TSS: Talking about the 'crisis regime,' how can the Ministry change people's idea that the more pills they take more healthy they are?
TŠ: This is a task that will take several years, and I think that the final effect will come mostly with the younger generation. We won't harvest the results of our education efforts this election period for sure. However, we have started to work on prevention programs which will be financially covered by our Ministry. One of them, for example, is focused on children's dental prevention. We have to educate our young patients that if they don't take care of their teeth now, they will have to pay for most of the dental care they require after reaching 18.
On the other hand, we have to motivate our doctors to provide preventive care. We will gradually lower the monthly financial support that general practitioners get from the state on a per-patient basis, and we'll put our money into prevention programs. In this way we will prevent doctors from accumulating too many patients and thus having no time to talk with them about their lifestyles.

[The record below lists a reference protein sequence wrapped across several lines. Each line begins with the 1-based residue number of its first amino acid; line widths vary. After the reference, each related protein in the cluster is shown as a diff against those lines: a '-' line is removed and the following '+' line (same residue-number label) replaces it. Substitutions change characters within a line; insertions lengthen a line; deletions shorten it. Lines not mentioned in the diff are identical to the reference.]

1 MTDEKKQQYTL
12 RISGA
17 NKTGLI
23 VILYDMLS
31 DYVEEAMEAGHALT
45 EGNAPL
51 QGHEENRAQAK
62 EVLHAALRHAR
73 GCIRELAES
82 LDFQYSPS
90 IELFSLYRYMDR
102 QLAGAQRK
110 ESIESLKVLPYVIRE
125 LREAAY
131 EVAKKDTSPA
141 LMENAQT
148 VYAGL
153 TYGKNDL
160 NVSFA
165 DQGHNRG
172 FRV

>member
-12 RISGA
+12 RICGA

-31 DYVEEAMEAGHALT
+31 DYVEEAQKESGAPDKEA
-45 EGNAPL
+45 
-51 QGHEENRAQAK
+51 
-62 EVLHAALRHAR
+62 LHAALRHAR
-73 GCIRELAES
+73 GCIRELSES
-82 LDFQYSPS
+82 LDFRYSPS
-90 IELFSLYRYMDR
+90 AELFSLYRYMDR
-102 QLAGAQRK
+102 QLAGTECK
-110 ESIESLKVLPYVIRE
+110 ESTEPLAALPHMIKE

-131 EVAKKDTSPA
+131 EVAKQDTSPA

TSS: Bribery is another issue connected to old ways of thinking. How can the Ministry re-educate patients and prevent them from bribing doctors to get 'better' treatment?
TŠ: The first way to stop people from bribing is to create a positive atmosphere and a healthy environment in which laws can be followed. However, it is partially understandable that people are willing to pay their doctors to get better treatment. The only way to stop bribery is to legalise these kinds of payments. That can be done by the use of additional health insurance, which would prevent patients from bribing doctors and would put the money into the health care system. People would have a chance to choose a more qualified or a more respected doctor if they are willing to pay higher insurance. We have this goal, but the whole process will certainly take some time.
15. Feb 1999 at 0:00 | Slavomír Danko